Pitchers Tyler Mahle, Chris Paddack and Sam Dyson share a commonality that reflects rather questionably on the Twins. All suffered season-ending injuries pretty much right after the Twins traded for them.
For Dyson in 2019, it was a late September surgery to repair a capsule in his right shoulder, just three months after he arrived from the Giants. Paddack, who came from the Padres ahead of Opening Day this season, had his second Tommy John elbow ligament replacement surgery in May. And Mahle, a trade deadline acquisition from Cincinnati, made it only three starts before right shoulder fatigue/inflammation put him on the IL. He made a brief reappearance early this month only to go back to the IL for the remainder of 2022.
But Twins President of Baseball Operations Derek Falvey said he doesn't necessarily consider that a trend of improper injury vetting from the front office.
"You really try to assess every decision you make based on the information that you have at the time," Falvey said. "Because it's easy in hindsight to go back and say, 'Oh, this linked to this linked to this.' Sometimes, it's just not the case. I think we knew the risks that we were taking on in individual player cases. I think sometimes, you take a risk because you think it's the right risk to take. … I felt like we knew all the risks associated, and we moved forward and ultimately are comfortable with our process at the time of those decisions."
Paddack first had Tommy John surgery on his right elbow as a minor leaguer in 2016. Mahle went on the IL because of a shoulder strain about a month before the trade deadline. Falvey said he doesn't foresee Mahle's issue as long-term, and the pitcher doesn't need any surgery to fix the problem, just rest. And he said more elbow injuries are always a possibility for those who have undergone Tommy John.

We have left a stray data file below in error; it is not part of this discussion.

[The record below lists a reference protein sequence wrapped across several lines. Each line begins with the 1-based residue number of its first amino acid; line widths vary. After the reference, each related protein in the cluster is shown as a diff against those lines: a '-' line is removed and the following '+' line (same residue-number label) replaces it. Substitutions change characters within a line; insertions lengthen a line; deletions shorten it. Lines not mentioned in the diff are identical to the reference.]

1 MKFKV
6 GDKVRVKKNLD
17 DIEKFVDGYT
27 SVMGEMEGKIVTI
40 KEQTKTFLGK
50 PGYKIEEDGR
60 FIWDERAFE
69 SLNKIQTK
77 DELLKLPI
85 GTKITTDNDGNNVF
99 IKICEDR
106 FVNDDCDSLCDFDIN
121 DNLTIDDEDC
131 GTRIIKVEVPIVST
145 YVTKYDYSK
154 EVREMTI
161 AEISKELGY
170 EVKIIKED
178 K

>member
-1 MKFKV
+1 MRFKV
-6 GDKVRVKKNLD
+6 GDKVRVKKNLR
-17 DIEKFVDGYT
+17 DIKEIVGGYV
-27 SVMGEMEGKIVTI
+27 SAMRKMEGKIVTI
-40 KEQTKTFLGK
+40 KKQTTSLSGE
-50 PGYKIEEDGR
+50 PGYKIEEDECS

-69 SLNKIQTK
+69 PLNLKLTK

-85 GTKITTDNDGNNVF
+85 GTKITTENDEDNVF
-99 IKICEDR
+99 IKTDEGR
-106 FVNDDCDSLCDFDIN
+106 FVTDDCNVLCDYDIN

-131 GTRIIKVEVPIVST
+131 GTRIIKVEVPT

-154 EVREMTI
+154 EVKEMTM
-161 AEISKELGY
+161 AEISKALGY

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Beyond Byron Buxton and Mahle, Falvey wasn't ready to call time on any other Twins players' seasons, even though there are 18 players on the IL.
Jorge Polanco has patellar tendinitis in his left knee and hasn't played since Aug. 27. Falvey said there is no surgery in his future. But because the second baseman is dealing with soreness, mostly when he slows down from a run, his return before the Oct. 5 regular-season finale is questionable.
Outfielder Trevor Larnach had surgery on an abdominal injury and has been on a rehab assignment. But a wrist issue has now come up, meaning he might go even longer out from his most recent appearance June 23.
"It all seems to be checking out fine," Falvey said. "… By all accounts from an image standpoint and from a hands-on exam, the initial read of that is let's just take this day to day for him and see how he's feeling."
Catcher Ryan Jeffers is also on assignment with the Saints to rehab from surgery to correct a broken right thumb and still has a chance to play again after his July 14 exit.
Max Kepler is dealing with a few sore spots, including his right wrist and some leg tightness. He hasn't played in right field since Sept. 11.
"I'm hopeful he's back before the end of the year playing," Falvey said, "because based on everything we have on him, we feel like that should be within reach."
Several of the long-term injured players should be in Minnesota next week for their final checkups after recovering in Fort Myers, Fla. One of those is starter Kenta Maeda. He had Tommy John surgery late in the 2021 season and could have made a return late this season had the Twins been in playoff contention.
"I fully anticipate a normal offseason for him," Falvey said, "and as a result, a very normal spring training to get back to pitching next year."
In general, Falvey said the staff would look at everything from the training staff to the players' individual preparation to try to diagnose why the injuries were so prevalent and lengthy this season.
"A lot of them, I don't think, were preventable," Falvey said. "I think they're things that just happen sometimes over the course of a season. … We've had some good years along the way, and we've had some rough years. Some of it's the player-specific group, and some of the risks that we've taken.
"Ultimately, that's all on me to try and figure out how we navigate that going forward. It starts with me. It doesn't start with anybody else in there. I need to go assess what we're doing organizationally, and we'll try to figure out what the right paths are forward."